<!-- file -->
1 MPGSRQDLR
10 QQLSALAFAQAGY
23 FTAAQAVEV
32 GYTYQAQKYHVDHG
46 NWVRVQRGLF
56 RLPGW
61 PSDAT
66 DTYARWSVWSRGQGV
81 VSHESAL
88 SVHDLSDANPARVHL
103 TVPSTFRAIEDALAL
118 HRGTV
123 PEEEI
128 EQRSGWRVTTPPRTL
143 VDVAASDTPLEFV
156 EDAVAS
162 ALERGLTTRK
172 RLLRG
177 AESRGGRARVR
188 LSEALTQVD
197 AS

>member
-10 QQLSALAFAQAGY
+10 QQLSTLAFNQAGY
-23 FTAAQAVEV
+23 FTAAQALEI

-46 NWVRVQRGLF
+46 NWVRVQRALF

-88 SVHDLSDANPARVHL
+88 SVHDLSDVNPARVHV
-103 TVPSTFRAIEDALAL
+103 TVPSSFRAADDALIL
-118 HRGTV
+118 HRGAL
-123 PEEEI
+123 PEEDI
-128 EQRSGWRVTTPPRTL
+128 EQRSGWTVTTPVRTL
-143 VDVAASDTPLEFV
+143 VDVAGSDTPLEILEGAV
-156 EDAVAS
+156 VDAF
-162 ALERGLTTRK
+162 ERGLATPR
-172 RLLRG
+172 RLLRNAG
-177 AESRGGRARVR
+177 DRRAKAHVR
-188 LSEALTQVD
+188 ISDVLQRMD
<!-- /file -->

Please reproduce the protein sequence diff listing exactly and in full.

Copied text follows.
1 MPGSRQDLR
10 QQLSALAFAQAGY
23 FTAAQAVEV
32 GYTYQAQKYHVDHG
46 NWVRVQRGLF
56 RLPGW
61 PSDAT
66 DTYARWSVWSRGQGV
81 VSHESAL
88 SVHDLSDANPARVHL
103 TVPSTFRAIEDALAL
118 HRGTV
123 PEEEI
128 EQRSGWRVTTPPRTL
143 VDVAASDTPLEFV
156 EDAVAS
162 ALERGLTTRK
172 RLLRG
177 AESRGGRARVR
188 LSEALTQVD
197 AS

>member
-10 QQLSALAFAQAGY
+10 QQLSTLAFNQAGY
-23 FTAAQAVEV
+23 FTAAQALEI

-46 NWVRVQRGLF
+46 NWVRVQRALF

-88 SVHDLSDANPARVHL
+88 SVHDLSDVNPARVHV
-103 TVPSTFRAIEDALAL
+103 TVPSSFRAADDALIL
-118 HRGTV
+118 HRGAL
-123 PEEEI
+123 PEEDI
-128 EQRSGWRVTTPPRTL
+128 EQRSGWTVTTPVRTL
-143 VDVAASDTPLEFV
+143 VDVAGSDTPLEILEGAV
-156 EDAVAS
+156 VDAF
-162 ALERGLTTRK
+162 ERGLATPR
-172 RLLRG
+172 RLLRNAG
-177 AESRGGRARVR
+177 DRRAKAHVR
-188 LSEALTQVD
+188 ISDVLQRMD